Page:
Monthly Archives: February 2008

Plumbing the depths in Germany

My German collegue Birgit and I have argued over many things over the years. Birgit – for those who haven’t read Planet Germany – is the one who thinks that all things English are inferior and the British are dysfunctional and poorly nourished. And she should know – she’s married to an Englishman.

Things we have argued about include:

  • the best way to seal an envelope
  • the correct way round to hang a toilet roll
  • the best corner on which to staple two pages together ( apparently I do it on the right just to annoy her)

But the greatest bone of contention between us has to revolve around the differences in English and German plumbing.

It all started this morning when I was complaining about a particularly unsatisfactory shower I’d just taken.

“The problem is with the stupid German boiler,” I explain. “In the winter it’s also trying to run the central heating, so whenever it has to send some warm water into the radiators, it diverts it from my shower and I get two minutes of freezing water.”

I can see Birgit bristle at the inference that a German boiler could be inferior to a British one.

“English showers are the worst in the world,” states Birgit with that tone of voice that turns lesser mortals into granite. “To start with you use immersion heaters which need to be on for hours before you get half a bucket of lukewarm water. And there is no such thing as water pressure in Britain. You have these ridiculous little tanks in the loft, full of rats’ droppings and pigeon shit. All that comes out in the bathroom is a trickle, which is alternately hot or cold. And usually it gives out altogether the minute you’ve put shampoo or hair dye on your head.”

I jolt upwards with a horrible thought. Could it be that Birgit in fact studied at the same college as I did and endured the indignity of the shower in my old student digs? Surely not! But how else can she know about that shower? And, worryingly, what else might she know about from my student days?

But she’s already warming to her subject before I can check her sources.
“The English are the only nation who actually refer to a normally functioning shower as a power shower. That says it all, doesn’t it? You don’t have proper plumbing. And you can’t be trusted to use other utilities either. English bathrooms don’t even have light switches. You have silly little bits of string hanging from the ceiling with a plastic bobble. Because if you had a light switch you’d electrocute yourselves.”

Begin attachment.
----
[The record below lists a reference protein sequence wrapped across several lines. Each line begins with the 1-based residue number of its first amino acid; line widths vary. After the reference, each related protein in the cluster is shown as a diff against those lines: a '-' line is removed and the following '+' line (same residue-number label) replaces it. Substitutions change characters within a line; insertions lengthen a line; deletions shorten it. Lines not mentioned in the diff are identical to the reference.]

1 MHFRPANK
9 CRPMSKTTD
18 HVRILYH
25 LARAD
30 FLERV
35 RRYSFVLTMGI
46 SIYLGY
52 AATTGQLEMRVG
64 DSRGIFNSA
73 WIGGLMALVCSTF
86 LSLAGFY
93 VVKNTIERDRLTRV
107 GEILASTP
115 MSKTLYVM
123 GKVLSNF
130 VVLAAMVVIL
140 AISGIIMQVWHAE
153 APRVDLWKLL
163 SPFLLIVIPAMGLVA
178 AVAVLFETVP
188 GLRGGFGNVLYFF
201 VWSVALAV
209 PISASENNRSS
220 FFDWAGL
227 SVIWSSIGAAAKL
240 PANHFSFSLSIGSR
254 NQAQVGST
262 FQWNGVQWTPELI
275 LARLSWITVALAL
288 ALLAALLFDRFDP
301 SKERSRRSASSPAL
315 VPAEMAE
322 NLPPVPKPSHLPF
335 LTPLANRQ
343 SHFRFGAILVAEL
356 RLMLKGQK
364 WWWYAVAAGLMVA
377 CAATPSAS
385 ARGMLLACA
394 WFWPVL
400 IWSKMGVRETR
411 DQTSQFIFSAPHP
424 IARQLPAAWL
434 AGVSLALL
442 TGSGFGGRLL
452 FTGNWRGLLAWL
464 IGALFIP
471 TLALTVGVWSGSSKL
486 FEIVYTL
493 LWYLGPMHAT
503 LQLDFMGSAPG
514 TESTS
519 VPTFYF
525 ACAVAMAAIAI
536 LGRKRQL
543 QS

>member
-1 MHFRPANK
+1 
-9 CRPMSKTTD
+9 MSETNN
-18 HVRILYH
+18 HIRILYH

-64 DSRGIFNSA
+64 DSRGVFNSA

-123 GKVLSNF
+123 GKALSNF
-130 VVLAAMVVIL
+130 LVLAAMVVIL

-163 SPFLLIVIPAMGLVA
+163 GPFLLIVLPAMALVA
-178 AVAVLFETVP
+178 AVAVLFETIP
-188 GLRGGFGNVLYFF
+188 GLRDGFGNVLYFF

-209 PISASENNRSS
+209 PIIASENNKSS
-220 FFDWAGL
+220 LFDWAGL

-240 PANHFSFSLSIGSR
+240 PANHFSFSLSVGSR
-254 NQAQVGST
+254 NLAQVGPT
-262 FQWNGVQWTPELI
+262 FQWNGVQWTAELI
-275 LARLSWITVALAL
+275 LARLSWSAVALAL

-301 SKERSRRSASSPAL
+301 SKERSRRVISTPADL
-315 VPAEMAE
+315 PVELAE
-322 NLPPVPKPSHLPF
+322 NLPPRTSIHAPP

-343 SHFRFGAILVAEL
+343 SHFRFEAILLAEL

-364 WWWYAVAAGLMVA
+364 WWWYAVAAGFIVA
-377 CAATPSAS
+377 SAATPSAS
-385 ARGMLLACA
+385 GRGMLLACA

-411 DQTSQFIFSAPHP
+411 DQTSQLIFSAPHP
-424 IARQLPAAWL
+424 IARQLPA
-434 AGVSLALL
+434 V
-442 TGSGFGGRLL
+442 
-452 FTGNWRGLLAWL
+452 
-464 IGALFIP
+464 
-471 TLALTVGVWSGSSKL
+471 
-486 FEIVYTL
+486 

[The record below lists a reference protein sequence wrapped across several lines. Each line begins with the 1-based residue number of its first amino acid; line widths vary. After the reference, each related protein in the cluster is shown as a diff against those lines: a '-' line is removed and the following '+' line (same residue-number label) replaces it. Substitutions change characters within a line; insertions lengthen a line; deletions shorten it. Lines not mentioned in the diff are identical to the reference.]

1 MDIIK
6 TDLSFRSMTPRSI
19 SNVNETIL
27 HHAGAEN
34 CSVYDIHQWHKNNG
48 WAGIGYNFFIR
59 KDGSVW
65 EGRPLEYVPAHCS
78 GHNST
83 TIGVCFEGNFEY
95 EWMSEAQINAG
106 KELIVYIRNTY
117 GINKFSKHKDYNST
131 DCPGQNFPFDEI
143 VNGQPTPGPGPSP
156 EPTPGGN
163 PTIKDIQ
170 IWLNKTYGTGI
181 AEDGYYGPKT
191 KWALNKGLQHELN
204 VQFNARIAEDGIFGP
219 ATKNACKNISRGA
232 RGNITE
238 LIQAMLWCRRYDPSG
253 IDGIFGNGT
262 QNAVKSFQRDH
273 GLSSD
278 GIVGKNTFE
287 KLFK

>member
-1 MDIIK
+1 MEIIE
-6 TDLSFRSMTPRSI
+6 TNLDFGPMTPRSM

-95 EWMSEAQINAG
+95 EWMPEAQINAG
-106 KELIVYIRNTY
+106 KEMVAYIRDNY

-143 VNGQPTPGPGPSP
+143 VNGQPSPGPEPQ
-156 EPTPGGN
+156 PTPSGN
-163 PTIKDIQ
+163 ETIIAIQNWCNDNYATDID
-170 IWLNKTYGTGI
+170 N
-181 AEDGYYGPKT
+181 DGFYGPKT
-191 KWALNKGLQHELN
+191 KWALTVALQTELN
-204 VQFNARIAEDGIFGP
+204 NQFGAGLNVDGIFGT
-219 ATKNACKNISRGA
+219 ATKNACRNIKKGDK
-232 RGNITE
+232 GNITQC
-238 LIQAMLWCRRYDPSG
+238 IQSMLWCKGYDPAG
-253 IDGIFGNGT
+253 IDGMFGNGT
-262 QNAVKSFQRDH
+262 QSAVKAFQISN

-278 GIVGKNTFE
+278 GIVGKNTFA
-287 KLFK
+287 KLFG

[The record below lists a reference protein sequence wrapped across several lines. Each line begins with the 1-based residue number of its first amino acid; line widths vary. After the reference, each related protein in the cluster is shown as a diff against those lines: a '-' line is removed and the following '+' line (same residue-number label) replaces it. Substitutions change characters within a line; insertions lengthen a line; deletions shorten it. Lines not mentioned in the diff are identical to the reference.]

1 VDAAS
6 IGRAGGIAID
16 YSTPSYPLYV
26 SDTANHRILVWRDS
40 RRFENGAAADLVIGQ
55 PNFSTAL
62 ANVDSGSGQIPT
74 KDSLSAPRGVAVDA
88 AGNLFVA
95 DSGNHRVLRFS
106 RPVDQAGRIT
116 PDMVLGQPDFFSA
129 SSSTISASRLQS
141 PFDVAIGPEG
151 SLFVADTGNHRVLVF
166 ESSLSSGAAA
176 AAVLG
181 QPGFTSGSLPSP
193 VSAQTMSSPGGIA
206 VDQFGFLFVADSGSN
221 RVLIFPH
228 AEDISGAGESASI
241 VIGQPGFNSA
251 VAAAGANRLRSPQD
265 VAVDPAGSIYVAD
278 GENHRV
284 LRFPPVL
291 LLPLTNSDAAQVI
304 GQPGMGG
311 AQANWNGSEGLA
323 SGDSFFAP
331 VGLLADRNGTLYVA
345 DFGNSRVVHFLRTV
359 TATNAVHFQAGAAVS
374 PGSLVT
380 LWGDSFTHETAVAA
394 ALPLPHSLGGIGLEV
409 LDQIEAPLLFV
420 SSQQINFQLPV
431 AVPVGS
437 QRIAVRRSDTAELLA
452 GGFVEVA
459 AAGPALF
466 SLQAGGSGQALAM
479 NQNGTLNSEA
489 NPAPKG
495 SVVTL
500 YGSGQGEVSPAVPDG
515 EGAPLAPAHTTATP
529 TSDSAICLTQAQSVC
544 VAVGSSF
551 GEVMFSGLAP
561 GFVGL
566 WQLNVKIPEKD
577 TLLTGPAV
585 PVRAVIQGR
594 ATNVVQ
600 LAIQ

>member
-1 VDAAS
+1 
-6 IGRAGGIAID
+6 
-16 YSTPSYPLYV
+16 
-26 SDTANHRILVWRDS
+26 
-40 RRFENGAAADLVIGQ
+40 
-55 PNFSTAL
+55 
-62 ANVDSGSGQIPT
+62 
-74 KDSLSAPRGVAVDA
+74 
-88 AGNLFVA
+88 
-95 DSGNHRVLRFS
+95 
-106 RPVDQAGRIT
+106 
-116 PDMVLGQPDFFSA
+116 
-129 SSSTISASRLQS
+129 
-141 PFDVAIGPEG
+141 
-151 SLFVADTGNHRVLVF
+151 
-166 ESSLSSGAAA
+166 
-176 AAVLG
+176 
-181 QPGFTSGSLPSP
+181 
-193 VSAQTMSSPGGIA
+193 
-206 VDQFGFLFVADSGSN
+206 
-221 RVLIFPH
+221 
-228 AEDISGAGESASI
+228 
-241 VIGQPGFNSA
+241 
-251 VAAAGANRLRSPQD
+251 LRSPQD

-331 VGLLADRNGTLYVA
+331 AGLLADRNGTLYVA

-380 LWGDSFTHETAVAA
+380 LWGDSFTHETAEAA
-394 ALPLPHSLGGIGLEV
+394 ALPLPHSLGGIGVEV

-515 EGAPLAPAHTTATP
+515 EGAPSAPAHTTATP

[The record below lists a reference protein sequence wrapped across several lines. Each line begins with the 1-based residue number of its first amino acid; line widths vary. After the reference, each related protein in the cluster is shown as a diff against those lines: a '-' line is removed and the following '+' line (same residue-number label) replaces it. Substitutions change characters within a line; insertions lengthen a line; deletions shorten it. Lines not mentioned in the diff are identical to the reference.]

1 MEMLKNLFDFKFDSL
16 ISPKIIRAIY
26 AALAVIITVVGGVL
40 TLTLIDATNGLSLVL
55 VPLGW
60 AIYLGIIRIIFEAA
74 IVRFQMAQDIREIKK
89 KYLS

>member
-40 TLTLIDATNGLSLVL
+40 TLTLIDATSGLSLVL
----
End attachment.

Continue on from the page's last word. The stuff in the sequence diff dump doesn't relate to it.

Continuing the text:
Now it’s my turn to bristle. National honour is at stake here.

“German bathrooms are the worst by a long chalk,” I counter. “The toilets are badly designed – with the hole in the wrong place. You have that stupid ledge about an inch below your arse that everything lands on and stinks out the bathroom. And you have to flush about fifteen times before the thing is actually clean. The morning after a decent lentil curry you could actually be pushed off the toilet seat by your own turds. It’s downright unhygienic.”

“The hole is not in the wrong place,”Birgit stamps her foot. “You Brits are probably sitting the wrong way round on the seat for all I know! I wouldn’t put it past you. The shelf is there so you can check the health of your bowels in the morning. You English will probably all die of tapeworms and bowel cancers because you are too prudish and stupid to take care of your own health!”

“We don’t need to inspect our turds every morning because we don’t live on a diet of minced raw pig and undercooked sausages full of parasites.”

“German pork meat is not full of parasites. Just because your boggy island can’t provide good enough quality meat to eat safely without incinerating it first, doesn’t mean our food is unsafe. At least we don’t live on a diet of pre-processed over-salted, packaged polystyrene with artificial flavourings and added cancer-causing agents.”

“I sometimes wish you did,” I yell. About half an hour after Birgit has left the building.

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The dangers of German mispronunciation

Most of my neighbours are enjoying the warmer weather and spring flowers that are starting to come out in the gardens. But not me.